Although this is a relevant and overall good piece of information for those
companies and professionals in the federal contracting arena, I can't help but
take some offense at the general attitude that I feel is conveyed in articles of
Let me preface that I don't know Matt Swartz or his firm, and
this is not an attack directed specifically at him or they, but I guess in a way
it sort of is.
Here's some of what I mean.
His article starts off
It has always been easier to sell a large business than a small
one. Large businesses attract buyers because their size allows buyers to get
more of whatever they are looking for in terms of revenue, contractors or
employees than small businesses can offer. Large businesses also usually have
less customer concentration and more administrative support than small
Then, in the next paragraph, he gets in an
Smaller companies do have
strengths, though. They typically are more nimble and, until recently,
had some advantages in obtaining certain government contracts.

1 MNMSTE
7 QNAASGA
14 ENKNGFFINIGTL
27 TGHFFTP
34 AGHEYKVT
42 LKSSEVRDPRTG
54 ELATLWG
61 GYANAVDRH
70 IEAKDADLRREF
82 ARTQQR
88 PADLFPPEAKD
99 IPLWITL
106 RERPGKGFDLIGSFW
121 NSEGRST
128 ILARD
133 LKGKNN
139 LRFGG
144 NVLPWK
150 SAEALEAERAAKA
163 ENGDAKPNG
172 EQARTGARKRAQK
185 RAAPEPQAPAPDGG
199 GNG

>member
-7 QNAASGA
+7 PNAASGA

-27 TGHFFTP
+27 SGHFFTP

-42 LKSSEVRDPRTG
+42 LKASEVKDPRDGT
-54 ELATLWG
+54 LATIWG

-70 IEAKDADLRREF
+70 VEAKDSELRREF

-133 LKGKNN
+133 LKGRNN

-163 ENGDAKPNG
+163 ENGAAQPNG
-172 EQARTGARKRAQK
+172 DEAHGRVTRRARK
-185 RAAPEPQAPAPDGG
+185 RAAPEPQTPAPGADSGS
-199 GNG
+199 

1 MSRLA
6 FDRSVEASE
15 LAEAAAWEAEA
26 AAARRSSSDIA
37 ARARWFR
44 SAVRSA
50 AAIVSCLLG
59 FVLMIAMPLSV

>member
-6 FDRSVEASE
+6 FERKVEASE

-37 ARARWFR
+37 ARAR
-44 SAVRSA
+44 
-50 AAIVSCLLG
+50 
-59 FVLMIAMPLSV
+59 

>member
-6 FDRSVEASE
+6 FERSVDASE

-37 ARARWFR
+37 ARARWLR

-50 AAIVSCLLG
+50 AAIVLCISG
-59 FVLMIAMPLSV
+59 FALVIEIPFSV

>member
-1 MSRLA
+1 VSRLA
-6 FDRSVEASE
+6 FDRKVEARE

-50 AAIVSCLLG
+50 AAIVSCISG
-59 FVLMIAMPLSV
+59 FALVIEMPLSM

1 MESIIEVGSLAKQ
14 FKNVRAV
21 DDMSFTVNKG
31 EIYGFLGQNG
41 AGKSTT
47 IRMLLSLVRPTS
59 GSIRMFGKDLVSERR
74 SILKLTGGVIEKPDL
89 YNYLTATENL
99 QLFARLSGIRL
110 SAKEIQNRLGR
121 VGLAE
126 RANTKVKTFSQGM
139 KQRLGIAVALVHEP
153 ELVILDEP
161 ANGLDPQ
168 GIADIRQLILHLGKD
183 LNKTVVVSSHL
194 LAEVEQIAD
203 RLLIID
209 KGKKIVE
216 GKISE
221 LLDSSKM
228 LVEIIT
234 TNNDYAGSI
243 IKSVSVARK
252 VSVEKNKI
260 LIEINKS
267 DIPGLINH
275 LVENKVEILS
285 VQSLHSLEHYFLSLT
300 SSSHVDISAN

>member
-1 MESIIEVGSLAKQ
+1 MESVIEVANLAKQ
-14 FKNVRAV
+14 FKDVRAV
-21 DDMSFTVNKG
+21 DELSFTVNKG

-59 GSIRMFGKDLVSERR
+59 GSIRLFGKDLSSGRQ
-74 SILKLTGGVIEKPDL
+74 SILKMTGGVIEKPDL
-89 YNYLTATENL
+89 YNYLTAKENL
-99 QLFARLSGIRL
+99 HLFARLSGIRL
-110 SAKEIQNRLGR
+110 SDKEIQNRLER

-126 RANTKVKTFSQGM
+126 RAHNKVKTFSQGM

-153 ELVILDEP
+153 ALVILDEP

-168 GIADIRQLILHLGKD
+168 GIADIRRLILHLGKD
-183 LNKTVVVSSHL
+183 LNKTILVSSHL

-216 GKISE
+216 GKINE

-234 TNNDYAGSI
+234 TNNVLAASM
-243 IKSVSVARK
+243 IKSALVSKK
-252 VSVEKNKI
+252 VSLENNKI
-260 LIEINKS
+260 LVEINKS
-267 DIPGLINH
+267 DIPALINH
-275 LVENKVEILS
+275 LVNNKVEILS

if he had just left out the word "though" I would not have anything to write
about for this article. "Though" is a kick in the ribs. Why not "Smaller
companies do have strengths."
Let me restate, it is a good article that
provides some solid information. The fact that Mr. Swartz emphasizes the fact
that the market for selling smaller companies will dry up somewhat is
Not all small businesses want to sell.
While we're at it,
why not talk about some of the real issues the recertifications are here for in
the first place.
Opportunists are not bad people.
They're just opportunistic. Some of the opportunity associated with buying small
businesses is going to go away now and that is not neccessarily a bad
What do I mean?
If the recertifications keep procurement
dollars in the small business program going to small businesses (what a
concept!) then that is a good thing. It's not always an intentional act when
small businesses are swallowed up and the dollars that were intended to benefit
a "small business" end up being received by a non-small business.
cases it is.
The flip-side of the recertification that we hope will
prevail, is that small businesses will have opportunities to do responsible
quality business with the Government, and grow their companies to whatever end
Now if they could only do something about how NAICS Codes
are assigned to requirements like ITES-2H.